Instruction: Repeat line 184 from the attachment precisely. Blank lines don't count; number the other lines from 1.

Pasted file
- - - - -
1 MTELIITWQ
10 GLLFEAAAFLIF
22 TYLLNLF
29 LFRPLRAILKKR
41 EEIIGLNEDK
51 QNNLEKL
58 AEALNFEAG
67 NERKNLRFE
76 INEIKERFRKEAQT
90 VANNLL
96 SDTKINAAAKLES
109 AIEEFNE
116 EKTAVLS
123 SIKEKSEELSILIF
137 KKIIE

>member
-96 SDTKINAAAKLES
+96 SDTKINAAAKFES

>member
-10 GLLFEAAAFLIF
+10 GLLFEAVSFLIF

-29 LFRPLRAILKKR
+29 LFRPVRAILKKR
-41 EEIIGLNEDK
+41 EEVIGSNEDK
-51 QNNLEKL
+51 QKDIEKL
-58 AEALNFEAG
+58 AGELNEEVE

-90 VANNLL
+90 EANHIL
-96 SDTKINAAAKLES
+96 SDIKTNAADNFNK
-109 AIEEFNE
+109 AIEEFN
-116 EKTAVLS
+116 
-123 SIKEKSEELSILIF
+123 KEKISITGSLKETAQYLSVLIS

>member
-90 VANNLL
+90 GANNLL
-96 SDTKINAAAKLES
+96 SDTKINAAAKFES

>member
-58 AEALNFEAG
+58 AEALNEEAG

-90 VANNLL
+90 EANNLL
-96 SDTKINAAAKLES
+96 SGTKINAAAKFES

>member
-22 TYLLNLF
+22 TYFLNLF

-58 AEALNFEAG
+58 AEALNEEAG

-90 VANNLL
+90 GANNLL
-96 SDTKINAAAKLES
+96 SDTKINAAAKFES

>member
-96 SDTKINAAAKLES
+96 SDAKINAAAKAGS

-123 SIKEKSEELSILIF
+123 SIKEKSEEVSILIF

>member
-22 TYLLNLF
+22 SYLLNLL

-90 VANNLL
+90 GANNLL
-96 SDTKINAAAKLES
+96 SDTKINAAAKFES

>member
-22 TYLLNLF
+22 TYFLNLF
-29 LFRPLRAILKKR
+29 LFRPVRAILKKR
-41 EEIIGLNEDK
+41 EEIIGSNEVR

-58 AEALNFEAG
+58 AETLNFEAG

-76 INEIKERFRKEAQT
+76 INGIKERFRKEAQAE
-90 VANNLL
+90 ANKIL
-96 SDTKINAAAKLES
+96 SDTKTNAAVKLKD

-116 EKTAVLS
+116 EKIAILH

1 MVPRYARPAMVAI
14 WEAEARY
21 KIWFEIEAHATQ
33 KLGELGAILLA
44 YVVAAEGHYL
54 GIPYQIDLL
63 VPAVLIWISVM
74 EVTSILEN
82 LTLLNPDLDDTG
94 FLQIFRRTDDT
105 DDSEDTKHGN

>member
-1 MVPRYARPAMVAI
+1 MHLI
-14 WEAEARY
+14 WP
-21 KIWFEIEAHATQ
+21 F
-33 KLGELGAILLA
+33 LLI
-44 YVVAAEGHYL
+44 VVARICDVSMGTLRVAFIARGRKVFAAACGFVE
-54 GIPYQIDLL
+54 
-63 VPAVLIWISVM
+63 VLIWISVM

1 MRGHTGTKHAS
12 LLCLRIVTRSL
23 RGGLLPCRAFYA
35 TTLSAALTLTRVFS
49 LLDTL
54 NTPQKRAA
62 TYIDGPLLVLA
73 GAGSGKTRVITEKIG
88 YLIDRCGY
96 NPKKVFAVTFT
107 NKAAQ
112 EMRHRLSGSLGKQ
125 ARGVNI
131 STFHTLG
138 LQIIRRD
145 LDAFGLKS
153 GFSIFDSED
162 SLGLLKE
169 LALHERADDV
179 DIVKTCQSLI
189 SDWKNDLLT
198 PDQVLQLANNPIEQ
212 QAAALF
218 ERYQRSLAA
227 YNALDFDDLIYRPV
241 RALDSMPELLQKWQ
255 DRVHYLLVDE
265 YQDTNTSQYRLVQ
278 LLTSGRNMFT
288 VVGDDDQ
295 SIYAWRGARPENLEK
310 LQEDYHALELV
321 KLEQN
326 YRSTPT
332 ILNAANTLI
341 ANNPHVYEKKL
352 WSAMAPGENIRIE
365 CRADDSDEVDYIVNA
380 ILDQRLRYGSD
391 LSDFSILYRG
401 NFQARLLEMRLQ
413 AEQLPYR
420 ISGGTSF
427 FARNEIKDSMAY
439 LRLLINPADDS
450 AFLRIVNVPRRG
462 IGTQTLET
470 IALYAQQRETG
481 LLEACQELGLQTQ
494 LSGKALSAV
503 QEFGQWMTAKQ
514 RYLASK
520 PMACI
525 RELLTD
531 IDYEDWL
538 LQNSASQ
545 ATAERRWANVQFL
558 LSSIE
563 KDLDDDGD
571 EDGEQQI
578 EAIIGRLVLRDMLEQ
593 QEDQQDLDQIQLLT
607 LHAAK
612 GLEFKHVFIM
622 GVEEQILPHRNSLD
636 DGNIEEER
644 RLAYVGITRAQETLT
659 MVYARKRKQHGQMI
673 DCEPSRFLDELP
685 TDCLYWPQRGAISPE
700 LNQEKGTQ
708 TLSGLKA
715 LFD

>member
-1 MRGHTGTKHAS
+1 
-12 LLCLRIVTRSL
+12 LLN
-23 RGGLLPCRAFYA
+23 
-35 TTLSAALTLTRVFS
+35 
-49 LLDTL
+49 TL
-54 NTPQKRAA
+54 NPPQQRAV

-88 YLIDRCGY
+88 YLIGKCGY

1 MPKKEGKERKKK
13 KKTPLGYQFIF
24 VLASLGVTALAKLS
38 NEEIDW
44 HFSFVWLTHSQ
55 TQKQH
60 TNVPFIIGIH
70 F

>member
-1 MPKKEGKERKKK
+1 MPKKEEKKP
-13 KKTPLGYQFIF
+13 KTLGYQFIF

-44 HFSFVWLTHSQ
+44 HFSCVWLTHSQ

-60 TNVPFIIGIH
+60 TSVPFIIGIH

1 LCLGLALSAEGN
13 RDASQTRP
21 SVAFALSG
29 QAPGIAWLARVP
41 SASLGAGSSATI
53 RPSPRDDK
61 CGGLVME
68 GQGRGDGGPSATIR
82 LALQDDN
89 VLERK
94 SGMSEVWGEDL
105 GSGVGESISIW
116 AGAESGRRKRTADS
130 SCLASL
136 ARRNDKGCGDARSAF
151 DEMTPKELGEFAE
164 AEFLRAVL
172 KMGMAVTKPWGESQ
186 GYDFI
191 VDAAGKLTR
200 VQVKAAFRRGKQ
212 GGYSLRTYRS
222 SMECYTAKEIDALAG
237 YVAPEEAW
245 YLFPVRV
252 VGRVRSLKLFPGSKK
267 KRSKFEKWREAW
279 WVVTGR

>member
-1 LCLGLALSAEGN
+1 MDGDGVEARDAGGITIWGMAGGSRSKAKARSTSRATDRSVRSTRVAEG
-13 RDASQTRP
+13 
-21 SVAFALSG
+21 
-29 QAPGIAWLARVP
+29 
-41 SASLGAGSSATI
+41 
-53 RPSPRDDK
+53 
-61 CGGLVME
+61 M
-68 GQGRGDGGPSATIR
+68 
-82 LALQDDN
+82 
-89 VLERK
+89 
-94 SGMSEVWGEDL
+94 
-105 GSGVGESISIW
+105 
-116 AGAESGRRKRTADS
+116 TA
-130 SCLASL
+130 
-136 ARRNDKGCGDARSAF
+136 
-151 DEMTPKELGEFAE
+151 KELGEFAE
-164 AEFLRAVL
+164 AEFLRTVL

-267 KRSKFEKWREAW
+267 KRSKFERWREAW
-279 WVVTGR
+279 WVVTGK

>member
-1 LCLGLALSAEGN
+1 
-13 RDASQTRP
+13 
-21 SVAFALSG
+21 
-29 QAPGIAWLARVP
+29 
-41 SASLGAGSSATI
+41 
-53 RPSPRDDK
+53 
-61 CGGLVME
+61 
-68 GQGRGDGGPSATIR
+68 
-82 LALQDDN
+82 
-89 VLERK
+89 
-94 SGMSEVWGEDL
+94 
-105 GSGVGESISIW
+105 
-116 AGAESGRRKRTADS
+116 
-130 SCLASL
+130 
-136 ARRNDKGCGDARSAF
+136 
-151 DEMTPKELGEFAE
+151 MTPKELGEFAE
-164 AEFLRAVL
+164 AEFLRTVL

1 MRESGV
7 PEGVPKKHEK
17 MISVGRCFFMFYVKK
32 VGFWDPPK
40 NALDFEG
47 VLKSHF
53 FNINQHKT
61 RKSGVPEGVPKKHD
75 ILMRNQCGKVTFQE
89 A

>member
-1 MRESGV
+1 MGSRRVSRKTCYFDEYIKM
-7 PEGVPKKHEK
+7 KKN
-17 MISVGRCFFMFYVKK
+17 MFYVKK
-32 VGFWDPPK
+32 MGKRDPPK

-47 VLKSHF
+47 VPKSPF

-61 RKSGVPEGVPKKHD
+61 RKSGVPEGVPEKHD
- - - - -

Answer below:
673 DCEPSRFLDELP